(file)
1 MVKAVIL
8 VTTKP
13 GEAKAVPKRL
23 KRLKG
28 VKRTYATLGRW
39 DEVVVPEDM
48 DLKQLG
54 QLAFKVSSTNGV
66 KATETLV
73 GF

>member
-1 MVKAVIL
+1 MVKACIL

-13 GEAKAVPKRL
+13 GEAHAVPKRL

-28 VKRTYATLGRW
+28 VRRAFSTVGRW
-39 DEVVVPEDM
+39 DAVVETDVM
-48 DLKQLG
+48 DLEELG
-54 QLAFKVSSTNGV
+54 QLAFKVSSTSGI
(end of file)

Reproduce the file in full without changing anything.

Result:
1 MVKAVIL
8 VTTKP
13 GEAKAVPKRL
23 KRLKG
28 VKRTYATLGRW
39 DEVVVPEDM
48 DLKQLG
54 QLAFKVSSTNGV
66 KATETLV
73 GF

>member
-1 MVKAVIL
+1 MVKACIL

-13 GEAKAVPKRL
+13 GEAHAVPKRL

-28 VKRTYATLGRW
+28 VRRAFSTVGRW
-39 DEVVVPEDM
+39 DAVVETDVM
-48 DLKQLG
+48 DLEELG
-54 QLAFKVSSTNGV
+54 QLAFKVSSTSGI